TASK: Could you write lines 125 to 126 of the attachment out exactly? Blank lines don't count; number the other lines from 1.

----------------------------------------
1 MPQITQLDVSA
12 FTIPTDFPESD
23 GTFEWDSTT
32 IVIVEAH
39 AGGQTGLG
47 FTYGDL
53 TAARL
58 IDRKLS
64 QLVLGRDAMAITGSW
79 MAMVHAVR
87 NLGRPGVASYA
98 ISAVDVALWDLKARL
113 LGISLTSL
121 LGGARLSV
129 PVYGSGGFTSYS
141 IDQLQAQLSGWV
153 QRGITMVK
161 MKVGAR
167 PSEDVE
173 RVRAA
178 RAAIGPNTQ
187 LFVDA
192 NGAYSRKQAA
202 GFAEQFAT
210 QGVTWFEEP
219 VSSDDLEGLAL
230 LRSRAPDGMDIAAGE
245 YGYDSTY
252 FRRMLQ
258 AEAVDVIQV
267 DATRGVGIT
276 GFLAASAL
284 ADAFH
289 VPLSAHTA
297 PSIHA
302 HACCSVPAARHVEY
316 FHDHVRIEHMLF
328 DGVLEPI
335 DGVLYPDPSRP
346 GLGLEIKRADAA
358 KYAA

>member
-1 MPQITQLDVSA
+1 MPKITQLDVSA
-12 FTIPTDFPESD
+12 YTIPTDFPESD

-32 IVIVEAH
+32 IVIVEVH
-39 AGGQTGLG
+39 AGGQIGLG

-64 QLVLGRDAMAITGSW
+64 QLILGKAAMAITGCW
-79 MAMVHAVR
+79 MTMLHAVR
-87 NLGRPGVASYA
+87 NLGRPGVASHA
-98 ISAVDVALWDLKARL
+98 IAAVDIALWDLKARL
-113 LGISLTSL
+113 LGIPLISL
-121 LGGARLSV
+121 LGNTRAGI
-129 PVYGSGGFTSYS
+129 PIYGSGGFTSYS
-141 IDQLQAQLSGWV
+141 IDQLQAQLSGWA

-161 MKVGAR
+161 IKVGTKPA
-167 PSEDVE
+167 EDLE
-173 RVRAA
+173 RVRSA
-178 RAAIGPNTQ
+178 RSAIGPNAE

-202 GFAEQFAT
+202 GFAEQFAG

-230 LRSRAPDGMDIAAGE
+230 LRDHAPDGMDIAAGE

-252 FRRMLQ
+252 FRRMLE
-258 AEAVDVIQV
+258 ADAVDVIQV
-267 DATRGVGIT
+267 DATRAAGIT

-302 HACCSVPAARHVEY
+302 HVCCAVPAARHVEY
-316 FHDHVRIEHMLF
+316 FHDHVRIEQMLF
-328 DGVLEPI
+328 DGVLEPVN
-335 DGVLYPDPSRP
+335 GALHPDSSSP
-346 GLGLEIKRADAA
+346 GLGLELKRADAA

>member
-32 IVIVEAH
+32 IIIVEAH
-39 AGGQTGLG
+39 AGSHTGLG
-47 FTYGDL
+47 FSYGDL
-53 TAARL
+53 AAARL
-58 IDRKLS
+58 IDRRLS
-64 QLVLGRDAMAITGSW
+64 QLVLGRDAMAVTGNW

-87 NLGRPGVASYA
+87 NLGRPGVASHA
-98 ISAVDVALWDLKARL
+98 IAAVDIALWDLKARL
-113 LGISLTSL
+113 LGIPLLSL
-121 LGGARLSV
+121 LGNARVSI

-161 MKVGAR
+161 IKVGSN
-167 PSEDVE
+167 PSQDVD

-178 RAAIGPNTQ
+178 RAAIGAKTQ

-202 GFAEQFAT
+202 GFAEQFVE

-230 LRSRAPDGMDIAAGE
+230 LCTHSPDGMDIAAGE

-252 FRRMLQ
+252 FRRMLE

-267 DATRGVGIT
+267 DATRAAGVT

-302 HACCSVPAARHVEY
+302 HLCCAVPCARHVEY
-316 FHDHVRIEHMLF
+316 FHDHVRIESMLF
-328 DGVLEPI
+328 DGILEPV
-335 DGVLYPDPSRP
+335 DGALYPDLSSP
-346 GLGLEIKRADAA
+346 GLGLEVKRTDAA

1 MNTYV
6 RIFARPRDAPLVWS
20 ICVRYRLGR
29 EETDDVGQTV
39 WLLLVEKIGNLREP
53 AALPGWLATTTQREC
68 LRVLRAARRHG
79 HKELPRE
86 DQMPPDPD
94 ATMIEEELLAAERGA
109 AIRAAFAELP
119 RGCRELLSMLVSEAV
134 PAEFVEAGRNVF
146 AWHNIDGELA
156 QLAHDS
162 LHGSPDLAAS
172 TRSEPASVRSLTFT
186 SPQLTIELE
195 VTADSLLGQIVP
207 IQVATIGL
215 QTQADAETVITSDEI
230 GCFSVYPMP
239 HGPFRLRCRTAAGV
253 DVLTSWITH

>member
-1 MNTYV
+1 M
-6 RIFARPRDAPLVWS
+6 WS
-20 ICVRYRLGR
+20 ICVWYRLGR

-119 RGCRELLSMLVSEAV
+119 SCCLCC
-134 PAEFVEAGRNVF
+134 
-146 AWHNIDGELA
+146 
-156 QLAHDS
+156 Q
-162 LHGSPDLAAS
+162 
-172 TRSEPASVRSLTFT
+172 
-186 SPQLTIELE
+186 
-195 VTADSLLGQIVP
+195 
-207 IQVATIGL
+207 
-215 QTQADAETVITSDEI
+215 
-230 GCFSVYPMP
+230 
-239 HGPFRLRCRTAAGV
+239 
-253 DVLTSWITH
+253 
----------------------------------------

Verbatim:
+230 LCTHSPDGMDIAAGE

-252 FRRMLQ